The greatest advantage of the MFD is that nearly all categories of marine electronics can be interfaced with it, and then organized into useful screens easily and flexibly so multiple users can interact with the system to their liking. This gives watchkeepers a more involved and better chance of successfully keeping the vessel on track during their watch. For example, if the 2000 to 2400 watch prefers to use the MFD for chartplotting, waypoints, and autopilot set for a magnetic heading, while the 0000 to 0400 watch needs to turn on the radar for squalls, monitor the AIS for ships and hand-steer, the watch-crews won’t hesitate in customizing the MFD to suit their need at the time.
Whether we upgrade to an MFD using our existing onboard electronics, or we buy a new MFD and a new suite of sensors, it’s important to consider several points before making the investment. First, write a specification that defines what the system should do aboard your boat. The specification should begin by matching your sailing style to your anticipated electronics needs; do this before gathering a pile of marketing literature. Define the budget, because having a slick remote-controlled thermal night vision camera is great if it fits the budget and we still can get all the fundamental equipment. Cost is a function of screen size and frankly bigger is safer because we just can’t read the small screens when we most need that information (rain and rough weather; or from across the cockpit).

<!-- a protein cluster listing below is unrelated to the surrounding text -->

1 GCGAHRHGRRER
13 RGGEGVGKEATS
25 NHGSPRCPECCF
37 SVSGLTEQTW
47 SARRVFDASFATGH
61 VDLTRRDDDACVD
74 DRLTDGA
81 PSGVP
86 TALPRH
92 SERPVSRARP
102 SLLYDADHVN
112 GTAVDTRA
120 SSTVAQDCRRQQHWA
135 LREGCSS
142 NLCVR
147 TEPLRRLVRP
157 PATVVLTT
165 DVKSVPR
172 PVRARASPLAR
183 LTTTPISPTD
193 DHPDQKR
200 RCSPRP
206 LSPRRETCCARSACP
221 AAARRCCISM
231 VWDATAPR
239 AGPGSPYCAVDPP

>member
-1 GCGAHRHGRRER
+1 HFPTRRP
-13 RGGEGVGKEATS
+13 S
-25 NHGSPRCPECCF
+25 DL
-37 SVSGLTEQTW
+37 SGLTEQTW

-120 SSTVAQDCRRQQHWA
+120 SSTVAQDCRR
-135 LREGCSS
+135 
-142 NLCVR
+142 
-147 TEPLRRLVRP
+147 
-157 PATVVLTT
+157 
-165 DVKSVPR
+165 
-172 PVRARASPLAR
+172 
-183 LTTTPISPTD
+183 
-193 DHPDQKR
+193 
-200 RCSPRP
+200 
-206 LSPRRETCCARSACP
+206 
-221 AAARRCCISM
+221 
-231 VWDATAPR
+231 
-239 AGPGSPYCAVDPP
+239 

When considering an upgrade from existing onboard electronics to a new MFD, make a detailed inventory of what’s already on board before talking with a manufacturer representative, because this is the first thing they’re going to ask you. It’s often recommended to keep all the electronic components within the same brand platform; although, most manufacturers provide data-language translators to cross-connect dissimilar brands, a practice with a reputation for unreliable results. Ensuring network compatibility between electronic components is a critical piece to consider when adding features to an MFD, a detail best investigated on a case-by-case basis.